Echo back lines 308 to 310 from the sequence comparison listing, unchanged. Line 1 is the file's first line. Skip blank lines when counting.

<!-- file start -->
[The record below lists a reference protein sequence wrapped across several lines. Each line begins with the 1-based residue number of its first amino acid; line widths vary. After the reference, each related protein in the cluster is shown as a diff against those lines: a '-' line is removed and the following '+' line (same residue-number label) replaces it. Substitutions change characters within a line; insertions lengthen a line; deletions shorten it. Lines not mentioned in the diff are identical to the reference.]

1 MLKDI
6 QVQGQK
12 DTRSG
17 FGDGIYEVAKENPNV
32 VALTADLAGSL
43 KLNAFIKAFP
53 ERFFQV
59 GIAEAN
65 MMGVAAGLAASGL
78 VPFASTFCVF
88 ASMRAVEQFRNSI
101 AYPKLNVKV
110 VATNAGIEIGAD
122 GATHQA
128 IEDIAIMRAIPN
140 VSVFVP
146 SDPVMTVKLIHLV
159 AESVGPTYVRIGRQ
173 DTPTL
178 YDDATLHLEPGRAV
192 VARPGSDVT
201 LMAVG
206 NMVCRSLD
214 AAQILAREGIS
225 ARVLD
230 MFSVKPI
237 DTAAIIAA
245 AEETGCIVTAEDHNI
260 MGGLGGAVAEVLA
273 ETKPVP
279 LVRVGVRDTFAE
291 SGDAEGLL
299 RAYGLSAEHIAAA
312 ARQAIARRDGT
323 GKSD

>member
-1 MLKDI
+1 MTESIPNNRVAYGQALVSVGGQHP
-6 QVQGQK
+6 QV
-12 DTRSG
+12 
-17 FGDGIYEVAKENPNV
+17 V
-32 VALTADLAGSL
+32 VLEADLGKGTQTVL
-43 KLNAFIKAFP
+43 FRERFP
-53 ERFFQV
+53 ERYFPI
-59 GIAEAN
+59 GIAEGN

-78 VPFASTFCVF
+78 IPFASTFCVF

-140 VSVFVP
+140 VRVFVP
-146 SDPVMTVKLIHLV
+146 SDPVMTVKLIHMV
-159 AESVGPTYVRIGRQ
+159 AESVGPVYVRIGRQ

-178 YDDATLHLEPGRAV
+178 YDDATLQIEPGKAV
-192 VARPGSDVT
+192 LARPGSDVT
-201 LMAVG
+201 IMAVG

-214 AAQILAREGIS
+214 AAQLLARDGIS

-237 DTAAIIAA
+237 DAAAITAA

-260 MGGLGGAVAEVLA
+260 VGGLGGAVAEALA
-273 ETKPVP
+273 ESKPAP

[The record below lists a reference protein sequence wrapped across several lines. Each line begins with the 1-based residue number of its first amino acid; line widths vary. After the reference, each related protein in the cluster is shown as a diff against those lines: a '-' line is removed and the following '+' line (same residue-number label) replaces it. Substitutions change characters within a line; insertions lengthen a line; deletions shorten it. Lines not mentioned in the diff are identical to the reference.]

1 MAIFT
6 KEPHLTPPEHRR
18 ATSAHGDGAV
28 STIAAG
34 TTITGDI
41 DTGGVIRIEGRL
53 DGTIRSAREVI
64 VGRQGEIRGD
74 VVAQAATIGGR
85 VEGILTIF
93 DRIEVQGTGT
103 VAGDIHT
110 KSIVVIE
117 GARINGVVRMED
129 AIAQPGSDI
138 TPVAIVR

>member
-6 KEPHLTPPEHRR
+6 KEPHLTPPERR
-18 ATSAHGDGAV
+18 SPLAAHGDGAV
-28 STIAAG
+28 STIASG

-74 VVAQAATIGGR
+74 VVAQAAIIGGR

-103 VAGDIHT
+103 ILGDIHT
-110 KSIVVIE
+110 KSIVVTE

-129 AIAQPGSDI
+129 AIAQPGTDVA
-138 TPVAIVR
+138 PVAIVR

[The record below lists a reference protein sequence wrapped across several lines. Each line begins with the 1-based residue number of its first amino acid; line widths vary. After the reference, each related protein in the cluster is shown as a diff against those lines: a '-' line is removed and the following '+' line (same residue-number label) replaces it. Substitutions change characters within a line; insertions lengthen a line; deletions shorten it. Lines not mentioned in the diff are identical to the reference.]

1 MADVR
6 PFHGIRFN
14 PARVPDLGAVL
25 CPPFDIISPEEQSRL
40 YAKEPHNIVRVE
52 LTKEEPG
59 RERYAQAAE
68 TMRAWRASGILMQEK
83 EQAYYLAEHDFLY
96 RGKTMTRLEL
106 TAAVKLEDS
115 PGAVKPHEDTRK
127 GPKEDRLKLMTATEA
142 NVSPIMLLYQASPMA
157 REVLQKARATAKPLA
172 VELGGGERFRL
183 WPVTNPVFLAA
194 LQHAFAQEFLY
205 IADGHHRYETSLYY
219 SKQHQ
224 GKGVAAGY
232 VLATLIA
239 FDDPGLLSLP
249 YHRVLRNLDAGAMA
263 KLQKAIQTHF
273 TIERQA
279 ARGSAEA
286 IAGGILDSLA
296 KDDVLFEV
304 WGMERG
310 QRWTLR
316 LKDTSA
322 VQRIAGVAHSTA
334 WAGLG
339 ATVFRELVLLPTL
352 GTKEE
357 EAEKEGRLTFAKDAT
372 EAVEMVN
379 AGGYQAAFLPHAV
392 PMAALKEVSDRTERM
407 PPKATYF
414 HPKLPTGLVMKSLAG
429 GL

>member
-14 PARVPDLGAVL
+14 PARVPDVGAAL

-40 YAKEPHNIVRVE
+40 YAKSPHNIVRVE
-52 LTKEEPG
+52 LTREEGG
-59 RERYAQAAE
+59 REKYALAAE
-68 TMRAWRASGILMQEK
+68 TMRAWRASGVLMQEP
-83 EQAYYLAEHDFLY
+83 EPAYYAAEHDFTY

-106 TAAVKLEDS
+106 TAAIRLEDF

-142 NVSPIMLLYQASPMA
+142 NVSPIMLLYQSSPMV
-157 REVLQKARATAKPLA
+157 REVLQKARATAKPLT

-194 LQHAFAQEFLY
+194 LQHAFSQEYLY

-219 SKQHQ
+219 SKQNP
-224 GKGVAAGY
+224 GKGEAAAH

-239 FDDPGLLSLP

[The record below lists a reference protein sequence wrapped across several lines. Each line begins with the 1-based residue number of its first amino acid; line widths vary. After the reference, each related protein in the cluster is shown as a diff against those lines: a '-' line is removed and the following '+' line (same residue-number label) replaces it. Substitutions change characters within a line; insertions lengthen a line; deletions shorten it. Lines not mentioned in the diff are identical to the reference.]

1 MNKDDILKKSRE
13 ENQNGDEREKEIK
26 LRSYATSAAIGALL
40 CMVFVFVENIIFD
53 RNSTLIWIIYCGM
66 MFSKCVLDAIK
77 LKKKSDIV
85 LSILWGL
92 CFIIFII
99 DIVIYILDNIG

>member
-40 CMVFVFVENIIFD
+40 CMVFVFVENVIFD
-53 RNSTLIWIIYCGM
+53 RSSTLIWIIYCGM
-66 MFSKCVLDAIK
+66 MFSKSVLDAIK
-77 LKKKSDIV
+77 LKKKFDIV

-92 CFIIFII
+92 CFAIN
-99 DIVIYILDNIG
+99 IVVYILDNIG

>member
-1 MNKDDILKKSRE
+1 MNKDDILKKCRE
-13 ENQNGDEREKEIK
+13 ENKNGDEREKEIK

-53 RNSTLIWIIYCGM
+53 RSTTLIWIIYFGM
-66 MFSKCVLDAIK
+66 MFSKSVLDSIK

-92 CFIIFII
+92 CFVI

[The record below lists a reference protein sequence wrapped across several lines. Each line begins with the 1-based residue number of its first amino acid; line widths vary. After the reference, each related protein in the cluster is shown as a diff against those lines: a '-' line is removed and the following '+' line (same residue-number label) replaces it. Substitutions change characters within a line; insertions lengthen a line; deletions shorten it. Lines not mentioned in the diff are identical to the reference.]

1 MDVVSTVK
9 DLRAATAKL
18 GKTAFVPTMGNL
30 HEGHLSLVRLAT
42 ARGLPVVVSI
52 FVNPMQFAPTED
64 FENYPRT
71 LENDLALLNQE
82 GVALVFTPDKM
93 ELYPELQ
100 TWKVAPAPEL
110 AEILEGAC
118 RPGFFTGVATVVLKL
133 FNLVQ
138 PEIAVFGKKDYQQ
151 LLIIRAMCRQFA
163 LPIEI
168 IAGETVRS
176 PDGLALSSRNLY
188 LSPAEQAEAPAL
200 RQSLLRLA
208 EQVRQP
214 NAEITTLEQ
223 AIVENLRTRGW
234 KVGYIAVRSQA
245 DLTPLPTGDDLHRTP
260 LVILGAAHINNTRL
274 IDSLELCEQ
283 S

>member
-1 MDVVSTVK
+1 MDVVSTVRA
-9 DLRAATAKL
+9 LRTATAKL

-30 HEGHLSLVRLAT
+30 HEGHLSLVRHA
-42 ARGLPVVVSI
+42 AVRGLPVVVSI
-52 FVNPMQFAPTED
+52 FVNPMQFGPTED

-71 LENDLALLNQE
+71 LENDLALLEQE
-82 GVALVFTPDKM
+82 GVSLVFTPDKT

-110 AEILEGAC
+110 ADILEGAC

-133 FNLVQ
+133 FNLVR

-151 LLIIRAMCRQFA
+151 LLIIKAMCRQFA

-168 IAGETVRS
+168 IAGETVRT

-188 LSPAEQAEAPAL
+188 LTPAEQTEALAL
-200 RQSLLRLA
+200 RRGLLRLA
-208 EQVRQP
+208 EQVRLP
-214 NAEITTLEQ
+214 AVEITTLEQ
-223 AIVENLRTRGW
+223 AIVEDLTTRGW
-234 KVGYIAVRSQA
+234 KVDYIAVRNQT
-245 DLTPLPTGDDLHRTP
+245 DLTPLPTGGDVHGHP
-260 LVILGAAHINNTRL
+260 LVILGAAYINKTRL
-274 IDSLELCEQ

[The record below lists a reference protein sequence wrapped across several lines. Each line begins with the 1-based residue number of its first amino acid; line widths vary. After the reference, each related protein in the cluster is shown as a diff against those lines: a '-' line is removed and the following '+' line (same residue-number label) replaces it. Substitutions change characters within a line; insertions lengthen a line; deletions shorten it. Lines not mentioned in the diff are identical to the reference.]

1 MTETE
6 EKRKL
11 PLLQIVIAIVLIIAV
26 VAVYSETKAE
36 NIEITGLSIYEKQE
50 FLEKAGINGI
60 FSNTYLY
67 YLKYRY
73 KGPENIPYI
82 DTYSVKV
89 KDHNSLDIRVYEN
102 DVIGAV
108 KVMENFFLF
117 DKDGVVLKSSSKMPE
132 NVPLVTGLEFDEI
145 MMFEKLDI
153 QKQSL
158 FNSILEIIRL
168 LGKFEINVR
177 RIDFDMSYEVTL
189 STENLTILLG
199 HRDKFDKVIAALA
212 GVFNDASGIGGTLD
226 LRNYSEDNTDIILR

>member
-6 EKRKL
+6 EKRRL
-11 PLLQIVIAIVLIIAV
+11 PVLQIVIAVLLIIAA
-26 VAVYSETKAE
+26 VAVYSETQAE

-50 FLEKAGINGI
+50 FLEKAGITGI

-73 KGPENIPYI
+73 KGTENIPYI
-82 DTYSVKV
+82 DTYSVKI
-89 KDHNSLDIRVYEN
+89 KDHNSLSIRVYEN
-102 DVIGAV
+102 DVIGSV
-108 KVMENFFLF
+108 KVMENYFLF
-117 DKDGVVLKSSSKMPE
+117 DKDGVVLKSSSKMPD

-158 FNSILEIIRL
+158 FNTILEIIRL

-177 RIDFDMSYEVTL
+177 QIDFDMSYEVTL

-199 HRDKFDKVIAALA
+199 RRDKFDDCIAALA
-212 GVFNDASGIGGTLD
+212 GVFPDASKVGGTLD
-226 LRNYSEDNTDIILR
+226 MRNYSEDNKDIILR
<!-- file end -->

212 GVFNDASGIGGTLD
226 LRNYSEDNTDIILR

>member